Harris then claims that modern gay porn is in fact "antiheroic." Unlike70s porn films in which the plot followed one main character (who fucked in every scene), 80s and 90s porn refuses to focus on "...one charismatic personality..." That role "...has now been fragmented into dozens of bit parts and breif walk-ons." Harris completes his claim by arguing that 90s porn is devoid of leading men. I again find his claims shockingly ignorant of the history of gay porn. Almost anyone conversant with porn's history knows full well, that gay porn superstars arose in the 80s, not the 70s! Indeed, in the 90s, isn't gay porn SOLELY about superstars--Ryan Idol, Ty Fox, Joey Stefano, Jeff Stryker? 70s porn was about unnamed, personality-less gay men fucking on screen. 80s porn saw the development of the superstar with Jeff Stryker. And in the 90s, gay porn has continuedto push "exclusive stars." In addition, I find that Harris contradicts himself. I mean--didn't he just lambaste the 70s??? Yet, now he's lauding them for having "heroes" in gay porn! Which is it--good or bad? Since Harris never resolves the contradiction, I find his argument impossible to accept.
Harris then claims that video has had a destructive effect on porn. He notes that since any consumer can fast-forward past plot if he gets bored (and leap right to the "good parts"), plot has become even further marginalized in the 80s and 90s. Uh....didn't he just claim that plot became HEAVIER then? And what are we to make of his plea for less plot (like in the 70s)?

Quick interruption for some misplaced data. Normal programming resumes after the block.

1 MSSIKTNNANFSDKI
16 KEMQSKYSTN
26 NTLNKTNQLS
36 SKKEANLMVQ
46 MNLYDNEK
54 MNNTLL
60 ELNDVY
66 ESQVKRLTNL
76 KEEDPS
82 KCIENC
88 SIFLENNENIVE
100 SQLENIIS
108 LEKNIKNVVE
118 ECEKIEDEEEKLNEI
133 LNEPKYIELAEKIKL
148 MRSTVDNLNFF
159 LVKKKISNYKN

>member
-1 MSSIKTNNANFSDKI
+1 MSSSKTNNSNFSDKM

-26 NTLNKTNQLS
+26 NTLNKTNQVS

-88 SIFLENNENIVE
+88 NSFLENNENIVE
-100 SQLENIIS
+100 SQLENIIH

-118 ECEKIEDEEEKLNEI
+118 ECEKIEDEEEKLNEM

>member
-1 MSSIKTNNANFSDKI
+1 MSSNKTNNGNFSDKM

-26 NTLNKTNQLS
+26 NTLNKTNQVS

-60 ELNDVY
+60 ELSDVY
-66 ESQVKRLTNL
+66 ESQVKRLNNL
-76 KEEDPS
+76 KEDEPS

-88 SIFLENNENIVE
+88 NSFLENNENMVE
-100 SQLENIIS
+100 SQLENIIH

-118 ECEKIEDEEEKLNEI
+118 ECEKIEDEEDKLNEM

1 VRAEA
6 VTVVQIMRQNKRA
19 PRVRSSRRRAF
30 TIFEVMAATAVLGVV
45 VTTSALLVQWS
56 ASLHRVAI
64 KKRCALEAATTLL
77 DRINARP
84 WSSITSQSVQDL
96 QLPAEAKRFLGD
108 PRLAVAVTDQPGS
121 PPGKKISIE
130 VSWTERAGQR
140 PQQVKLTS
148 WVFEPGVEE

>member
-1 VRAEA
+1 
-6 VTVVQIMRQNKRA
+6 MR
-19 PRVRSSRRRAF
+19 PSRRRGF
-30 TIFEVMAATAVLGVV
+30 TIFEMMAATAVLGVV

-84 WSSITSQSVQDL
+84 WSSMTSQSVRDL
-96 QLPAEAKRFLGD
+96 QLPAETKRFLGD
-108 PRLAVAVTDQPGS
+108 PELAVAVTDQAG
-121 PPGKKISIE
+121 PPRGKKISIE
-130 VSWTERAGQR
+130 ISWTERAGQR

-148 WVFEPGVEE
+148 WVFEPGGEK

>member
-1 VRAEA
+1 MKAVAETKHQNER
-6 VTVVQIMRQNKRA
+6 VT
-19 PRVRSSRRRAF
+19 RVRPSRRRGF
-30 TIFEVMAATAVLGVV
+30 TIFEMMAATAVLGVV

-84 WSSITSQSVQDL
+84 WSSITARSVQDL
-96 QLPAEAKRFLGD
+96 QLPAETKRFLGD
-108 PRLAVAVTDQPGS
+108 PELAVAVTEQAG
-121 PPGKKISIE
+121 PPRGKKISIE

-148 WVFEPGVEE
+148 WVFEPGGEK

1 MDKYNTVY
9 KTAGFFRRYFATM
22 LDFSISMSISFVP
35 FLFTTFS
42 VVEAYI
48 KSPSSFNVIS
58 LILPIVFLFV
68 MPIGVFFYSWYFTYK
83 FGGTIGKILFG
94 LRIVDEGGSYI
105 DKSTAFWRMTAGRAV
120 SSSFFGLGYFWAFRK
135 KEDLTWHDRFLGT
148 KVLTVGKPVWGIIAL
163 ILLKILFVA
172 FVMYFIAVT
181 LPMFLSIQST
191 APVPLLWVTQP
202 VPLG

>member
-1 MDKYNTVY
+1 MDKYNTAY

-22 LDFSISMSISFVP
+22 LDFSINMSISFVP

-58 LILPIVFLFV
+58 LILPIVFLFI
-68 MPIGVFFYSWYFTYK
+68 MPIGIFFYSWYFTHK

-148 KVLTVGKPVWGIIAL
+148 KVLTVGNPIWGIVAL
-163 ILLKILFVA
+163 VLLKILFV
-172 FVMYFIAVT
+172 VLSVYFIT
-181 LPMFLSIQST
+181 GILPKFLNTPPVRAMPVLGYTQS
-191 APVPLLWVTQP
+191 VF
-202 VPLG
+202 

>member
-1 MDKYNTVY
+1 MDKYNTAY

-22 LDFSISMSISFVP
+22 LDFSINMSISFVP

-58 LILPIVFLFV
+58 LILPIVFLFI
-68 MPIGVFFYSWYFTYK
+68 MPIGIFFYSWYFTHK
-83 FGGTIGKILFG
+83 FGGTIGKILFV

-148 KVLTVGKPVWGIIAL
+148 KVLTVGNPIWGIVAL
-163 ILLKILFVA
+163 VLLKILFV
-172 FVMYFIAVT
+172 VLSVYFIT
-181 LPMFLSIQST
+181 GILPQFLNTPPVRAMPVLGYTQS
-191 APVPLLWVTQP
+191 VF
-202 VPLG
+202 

Harris continues to castigate 70s porn, however. And I continue to findhis assessments appalling. For example, he claims that poor cinematic techniques and the tendency of 70s actors to have long hair both conspire to hide the genitals of porn stars from view. He continues, arguing that 70s stars' furry assholes hid the sphincter itself from view. There was little or not VISIBILITY of the sexual orgasn, Harris whines, and thus 70s gay porn actually INCREASED the guilt gay men felt about their sexuality. He claims that 70s porn's worst sin was that it wasn't liberating, but rather clamped the manacles of self-hate tighter.
I think that's total crapola. Although a larger percentage of films in the 70s were cinematically inferior than today, actually most 70s porn films were NOT like Harris describes. Long hair was common, but it was also pushed out of the way (usually behind the ears when the sucker is leaning over the man he's blowing, and it's not a concern when he's kneeling in front). In fact, I can't think of one scene in the 70s porn I've seen where long hair was a problem! When it comes to furry asses, my assessment is that consumers DEMANDED the furry ass; naturalism was in!